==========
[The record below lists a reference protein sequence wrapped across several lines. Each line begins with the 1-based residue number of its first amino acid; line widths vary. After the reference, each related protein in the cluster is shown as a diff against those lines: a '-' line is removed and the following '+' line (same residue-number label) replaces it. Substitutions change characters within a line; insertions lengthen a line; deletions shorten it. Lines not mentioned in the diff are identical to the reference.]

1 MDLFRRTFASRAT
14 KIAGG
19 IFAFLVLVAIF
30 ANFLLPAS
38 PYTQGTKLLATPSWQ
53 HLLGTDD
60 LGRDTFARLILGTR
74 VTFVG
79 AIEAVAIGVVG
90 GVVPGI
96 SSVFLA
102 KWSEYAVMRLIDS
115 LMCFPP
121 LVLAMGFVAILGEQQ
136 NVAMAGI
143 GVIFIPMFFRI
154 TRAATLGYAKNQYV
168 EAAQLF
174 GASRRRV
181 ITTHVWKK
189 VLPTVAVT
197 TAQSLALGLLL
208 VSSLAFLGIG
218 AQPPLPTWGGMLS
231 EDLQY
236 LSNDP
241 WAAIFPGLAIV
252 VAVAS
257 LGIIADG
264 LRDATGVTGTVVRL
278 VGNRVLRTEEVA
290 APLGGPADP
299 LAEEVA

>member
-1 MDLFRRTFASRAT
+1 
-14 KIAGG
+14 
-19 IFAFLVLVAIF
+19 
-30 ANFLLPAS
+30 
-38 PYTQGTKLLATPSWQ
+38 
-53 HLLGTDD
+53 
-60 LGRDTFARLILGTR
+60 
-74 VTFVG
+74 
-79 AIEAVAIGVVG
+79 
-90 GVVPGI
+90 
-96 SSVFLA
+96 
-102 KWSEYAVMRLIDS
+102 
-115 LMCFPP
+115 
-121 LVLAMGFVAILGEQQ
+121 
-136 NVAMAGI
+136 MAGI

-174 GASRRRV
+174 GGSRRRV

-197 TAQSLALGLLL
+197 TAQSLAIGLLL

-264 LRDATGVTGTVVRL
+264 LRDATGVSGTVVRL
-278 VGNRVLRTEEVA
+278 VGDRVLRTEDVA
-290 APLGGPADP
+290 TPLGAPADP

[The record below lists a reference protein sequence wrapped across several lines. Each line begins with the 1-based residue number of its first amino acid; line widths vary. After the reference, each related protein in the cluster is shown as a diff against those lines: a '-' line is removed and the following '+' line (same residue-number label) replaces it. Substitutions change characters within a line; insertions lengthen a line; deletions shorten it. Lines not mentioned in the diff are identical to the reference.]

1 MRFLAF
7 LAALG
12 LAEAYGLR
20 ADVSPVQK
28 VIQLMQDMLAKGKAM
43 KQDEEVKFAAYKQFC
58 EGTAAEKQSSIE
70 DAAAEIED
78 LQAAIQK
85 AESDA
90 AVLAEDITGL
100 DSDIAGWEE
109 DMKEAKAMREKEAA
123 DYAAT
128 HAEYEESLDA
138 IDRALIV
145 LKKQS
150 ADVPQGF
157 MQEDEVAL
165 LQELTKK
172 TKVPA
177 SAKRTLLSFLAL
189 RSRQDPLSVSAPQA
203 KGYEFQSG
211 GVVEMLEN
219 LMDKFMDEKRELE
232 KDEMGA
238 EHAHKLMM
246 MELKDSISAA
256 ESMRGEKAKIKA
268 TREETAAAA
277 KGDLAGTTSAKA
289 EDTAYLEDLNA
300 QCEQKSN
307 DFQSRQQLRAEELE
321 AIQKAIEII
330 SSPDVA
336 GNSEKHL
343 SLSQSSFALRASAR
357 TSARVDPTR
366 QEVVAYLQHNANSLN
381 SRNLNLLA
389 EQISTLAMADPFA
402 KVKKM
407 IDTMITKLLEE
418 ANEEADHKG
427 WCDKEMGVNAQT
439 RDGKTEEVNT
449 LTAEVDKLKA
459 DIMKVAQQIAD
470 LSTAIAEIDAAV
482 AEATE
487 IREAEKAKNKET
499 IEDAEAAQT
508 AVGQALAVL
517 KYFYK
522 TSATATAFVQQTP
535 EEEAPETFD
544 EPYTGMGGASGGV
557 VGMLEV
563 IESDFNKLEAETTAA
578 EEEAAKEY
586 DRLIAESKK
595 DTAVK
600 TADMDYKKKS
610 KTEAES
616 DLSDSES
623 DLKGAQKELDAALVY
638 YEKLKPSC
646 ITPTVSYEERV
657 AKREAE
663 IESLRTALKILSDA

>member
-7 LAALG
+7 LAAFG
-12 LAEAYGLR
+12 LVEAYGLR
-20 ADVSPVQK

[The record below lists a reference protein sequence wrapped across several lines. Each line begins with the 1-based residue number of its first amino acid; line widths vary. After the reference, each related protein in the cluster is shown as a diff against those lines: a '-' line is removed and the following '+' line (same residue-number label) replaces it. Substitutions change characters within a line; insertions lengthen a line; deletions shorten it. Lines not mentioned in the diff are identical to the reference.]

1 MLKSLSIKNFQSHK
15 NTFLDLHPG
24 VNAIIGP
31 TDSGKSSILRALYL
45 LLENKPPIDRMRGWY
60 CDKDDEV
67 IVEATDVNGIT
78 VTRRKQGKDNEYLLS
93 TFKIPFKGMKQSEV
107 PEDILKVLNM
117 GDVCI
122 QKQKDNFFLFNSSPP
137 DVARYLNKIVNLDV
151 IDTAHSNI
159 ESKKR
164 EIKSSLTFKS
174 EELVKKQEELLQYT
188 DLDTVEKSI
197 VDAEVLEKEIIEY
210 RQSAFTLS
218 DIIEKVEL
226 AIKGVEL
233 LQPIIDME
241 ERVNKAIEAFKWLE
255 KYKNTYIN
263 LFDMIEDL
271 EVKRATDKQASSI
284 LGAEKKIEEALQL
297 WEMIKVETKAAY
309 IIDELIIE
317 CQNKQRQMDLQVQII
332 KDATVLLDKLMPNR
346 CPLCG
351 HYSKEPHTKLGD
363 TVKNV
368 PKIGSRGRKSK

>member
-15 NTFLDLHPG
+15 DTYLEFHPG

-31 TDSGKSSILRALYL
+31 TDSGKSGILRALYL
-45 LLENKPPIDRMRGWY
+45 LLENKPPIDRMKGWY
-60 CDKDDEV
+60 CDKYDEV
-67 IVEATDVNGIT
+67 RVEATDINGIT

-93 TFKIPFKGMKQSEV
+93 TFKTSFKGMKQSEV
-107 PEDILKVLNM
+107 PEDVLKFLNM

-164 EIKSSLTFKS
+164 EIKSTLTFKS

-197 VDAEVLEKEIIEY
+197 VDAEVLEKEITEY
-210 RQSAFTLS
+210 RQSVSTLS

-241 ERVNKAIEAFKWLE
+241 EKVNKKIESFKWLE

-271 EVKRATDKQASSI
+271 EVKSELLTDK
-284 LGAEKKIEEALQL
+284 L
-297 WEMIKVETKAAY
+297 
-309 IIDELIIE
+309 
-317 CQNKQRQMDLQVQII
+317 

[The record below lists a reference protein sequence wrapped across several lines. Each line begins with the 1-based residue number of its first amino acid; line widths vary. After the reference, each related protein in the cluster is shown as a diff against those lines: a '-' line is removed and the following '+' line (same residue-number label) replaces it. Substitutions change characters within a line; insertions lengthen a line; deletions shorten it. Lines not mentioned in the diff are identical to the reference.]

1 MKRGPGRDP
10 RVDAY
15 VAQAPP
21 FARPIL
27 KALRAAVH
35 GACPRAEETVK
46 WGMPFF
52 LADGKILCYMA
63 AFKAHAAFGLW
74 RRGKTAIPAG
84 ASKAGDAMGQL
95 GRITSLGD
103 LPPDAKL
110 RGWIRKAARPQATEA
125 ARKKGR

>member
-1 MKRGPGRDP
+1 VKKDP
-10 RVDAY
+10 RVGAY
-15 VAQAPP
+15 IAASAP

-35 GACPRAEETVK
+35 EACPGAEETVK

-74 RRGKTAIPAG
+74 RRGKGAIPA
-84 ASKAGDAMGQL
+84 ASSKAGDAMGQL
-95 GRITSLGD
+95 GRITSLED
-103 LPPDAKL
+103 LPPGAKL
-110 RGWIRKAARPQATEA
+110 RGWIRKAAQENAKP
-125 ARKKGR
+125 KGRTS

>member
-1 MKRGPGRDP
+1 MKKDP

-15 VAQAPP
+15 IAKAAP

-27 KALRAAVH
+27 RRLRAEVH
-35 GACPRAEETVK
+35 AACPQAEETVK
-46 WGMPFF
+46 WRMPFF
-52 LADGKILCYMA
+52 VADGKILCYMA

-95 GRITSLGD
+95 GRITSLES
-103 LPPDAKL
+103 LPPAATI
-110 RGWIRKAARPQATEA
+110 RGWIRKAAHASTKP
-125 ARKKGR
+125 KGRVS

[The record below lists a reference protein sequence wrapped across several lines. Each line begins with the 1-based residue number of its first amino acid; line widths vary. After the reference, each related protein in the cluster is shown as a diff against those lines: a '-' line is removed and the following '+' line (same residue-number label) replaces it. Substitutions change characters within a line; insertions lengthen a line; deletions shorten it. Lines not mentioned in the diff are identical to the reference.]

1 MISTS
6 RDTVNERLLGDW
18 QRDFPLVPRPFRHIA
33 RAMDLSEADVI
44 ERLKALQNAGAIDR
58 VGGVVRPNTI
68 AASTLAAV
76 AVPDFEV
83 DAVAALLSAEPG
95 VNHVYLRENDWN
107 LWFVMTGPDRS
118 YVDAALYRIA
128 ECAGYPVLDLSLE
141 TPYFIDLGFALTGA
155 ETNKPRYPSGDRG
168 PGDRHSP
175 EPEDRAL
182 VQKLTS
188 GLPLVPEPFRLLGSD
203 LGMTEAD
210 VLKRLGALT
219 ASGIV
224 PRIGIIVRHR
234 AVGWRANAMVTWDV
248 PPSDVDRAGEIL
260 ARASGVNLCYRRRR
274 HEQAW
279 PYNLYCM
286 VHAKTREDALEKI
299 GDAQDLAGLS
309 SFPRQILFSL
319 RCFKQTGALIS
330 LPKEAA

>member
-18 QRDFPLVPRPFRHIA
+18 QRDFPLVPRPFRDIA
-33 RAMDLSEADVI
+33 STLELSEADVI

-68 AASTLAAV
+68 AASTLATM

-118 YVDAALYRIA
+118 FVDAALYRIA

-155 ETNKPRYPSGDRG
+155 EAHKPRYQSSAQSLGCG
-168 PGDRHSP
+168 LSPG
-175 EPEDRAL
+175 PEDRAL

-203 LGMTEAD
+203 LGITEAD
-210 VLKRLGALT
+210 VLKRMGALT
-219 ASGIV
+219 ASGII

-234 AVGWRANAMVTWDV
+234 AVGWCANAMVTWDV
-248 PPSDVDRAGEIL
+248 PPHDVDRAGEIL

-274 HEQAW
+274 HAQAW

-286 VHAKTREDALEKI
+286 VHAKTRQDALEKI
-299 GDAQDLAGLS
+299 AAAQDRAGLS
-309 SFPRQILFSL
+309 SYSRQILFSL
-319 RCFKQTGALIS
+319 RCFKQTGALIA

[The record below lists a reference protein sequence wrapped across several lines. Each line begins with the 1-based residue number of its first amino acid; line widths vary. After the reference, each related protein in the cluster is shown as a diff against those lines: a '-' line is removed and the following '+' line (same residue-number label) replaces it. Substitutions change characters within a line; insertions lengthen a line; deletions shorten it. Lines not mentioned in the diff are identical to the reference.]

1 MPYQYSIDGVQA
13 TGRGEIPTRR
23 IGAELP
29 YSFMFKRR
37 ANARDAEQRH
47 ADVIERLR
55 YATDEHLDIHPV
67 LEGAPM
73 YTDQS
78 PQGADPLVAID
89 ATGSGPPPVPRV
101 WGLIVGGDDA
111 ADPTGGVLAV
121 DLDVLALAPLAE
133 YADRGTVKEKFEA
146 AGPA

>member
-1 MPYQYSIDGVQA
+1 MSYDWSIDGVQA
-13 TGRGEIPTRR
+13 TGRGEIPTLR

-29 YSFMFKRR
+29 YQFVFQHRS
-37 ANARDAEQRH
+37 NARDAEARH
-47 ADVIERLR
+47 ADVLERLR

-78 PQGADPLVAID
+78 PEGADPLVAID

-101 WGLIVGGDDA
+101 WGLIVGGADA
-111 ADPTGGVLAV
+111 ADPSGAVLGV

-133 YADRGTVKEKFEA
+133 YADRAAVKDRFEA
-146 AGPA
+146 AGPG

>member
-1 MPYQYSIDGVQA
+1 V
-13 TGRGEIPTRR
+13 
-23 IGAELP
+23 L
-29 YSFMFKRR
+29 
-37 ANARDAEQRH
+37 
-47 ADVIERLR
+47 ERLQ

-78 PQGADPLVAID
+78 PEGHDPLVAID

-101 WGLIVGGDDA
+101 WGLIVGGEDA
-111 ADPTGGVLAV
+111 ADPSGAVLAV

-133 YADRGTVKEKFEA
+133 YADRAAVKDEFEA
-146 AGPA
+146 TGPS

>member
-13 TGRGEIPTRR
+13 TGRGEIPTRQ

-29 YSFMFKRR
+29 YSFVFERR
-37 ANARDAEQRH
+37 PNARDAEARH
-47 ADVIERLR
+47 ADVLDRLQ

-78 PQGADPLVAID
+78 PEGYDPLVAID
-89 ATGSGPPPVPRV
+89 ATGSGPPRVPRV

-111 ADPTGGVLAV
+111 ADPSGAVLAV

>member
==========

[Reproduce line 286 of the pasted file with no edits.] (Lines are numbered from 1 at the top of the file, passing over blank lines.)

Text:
18 QRDFPLVPRPFRHIA